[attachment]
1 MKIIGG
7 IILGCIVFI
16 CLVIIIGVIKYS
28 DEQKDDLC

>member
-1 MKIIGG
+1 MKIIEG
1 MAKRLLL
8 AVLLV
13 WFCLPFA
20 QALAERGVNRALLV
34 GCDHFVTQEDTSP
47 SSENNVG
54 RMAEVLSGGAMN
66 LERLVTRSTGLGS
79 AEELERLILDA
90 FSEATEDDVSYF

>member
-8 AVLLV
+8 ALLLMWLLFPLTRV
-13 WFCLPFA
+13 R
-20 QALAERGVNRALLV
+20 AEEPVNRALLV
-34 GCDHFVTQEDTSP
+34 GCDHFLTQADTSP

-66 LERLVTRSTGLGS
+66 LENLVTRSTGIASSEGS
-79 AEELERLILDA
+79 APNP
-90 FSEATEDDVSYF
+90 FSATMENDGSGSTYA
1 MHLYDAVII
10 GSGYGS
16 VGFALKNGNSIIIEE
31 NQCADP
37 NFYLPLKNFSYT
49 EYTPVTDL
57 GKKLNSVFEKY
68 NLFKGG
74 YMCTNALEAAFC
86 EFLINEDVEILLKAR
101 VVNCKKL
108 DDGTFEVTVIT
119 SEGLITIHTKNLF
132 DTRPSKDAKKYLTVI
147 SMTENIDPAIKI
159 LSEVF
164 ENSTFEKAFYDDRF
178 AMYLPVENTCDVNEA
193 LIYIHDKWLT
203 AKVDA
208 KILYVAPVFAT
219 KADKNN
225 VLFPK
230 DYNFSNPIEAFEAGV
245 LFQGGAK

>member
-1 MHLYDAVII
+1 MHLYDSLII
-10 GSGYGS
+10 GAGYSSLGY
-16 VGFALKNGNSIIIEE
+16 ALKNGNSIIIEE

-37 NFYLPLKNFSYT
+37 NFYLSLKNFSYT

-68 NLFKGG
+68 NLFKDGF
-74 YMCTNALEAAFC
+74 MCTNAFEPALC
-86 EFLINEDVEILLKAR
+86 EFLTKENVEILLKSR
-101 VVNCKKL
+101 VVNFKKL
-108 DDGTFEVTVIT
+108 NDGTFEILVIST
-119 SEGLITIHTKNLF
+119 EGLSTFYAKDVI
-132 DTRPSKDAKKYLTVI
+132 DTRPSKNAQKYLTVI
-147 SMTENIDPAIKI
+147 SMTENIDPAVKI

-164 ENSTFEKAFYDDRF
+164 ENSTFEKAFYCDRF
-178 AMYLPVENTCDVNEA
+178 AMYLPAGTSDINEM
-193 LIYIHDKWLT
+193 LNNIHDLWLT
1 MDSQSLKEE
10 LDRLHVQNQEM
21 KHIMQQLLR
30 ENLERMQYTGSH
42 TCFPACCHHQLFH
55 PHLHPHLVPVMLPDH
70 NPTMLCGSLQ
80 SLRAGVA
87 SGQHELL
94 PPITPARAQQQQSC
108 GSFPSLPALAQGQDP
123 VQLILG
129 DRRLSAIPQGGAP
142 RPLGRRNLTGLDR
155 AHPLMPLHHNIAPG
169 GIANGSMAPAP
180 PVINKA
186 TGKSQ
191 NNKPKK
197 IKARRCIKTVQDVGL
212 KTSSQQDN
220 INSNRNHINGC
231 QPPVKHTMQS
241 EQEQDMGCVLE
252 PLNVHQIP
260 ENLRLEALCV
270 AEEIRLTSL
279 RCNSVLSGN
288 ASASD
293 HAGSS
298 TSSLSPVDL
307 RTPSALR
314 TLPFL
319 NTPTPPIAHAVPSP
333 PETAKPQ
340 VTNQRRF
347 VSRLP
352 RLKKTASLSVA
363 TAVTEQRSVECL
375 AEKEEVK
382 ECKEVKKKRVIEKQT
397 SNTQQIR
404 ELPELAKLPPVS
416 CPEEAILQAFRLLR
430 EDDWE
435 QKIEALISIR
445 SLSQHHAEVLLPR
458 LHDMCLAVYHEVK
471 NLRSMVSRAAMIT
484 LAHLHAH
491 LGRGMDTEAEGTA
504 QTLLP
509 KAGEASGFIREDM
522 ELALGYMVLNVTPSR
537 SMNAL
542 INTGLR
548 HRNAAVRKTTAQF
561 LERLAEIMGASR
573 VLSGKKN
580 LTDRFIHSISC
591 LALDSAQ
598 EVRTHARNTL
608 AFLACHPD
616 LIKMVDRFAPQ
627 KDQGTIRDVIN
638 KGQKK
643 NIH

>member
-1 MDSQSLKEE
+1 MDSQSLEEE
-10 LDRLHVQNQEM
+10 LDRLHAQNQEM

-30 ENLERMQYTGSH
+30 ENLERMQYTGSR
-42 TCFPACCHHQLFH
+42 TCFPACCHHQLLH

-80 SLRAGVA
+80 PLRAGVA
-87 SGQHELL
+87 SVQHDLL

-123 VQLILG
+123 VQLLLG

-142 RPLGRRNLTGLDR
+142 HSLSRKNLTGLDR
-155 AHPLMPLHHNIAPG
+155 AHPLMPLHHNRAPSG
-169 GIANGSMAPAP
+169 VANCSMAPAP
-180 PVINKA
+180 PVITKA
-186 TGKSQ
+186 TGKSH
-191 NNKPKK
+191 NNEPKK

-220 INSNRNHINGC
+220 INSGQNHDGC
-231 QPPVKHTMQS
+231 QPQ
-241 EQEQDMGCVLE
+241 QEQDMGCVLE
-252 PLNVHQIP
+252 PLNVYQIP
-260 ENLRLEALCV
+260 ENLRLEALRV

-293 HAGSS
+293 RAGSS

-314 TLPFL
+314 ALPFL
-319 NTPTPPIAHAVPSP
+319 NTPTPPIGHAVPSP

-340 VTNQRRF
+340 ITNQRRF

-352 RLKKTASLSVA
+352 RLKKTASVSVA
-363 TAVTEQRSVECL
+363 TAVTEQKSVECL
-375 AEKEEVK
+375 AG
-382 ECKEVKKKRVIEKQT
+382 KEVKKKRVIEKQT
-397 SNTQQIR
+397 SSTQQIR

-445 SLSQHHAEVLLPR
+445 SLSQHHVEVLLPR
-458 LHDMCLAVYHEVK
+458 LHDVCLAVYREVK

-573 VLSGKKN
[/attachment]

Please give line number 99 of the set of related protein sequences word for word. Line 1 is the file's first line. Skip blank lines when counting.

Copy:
108 GSFPSLPALAQGQDP